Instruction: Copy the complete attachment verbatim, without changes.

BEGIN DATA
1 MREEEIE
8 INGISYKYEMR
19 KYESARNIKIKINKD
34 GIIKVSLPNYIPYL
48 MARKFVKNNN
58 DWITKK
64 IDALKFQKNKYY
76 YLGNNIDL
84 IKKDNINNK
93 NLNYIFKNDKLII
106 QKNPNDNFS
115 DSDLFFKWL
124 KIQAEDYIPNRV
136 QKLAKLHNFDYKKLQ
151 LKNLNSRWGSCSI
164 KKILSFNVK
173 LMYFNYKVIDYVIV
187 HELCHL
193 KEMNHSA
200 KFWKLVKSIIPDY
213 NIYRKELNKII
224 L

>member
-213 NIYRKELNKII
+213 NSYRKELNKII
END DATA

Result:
1 MREEEIE
8 INGISYKYEMR
19 KYESARNIKIKINKD
34 GIIKVSLPNYIPYL
48 MARKFVKNNN
58 DWITKK
64 IDALKFQKNKYY
76 YLGNNIDL
84 IKKDNINNK
93 NLNYIFKNDKLII
106 QKNPNDNFS
115 DSDLFFKWL
124 KIQAEDYIPNRV
136 QKLAKLHNFDYKKLQ
151 LKNLNSRWGSCSI
164 KKILSFNVK
173 LMYFNYKVIDYVIV
187 HELCHL
193 KEMNHSA
200 KFWKLVKSIIPDY
213 NIYRKELNKII
224 L

>member
-213 NIYRKELNKII
+213 NSYRKELNKII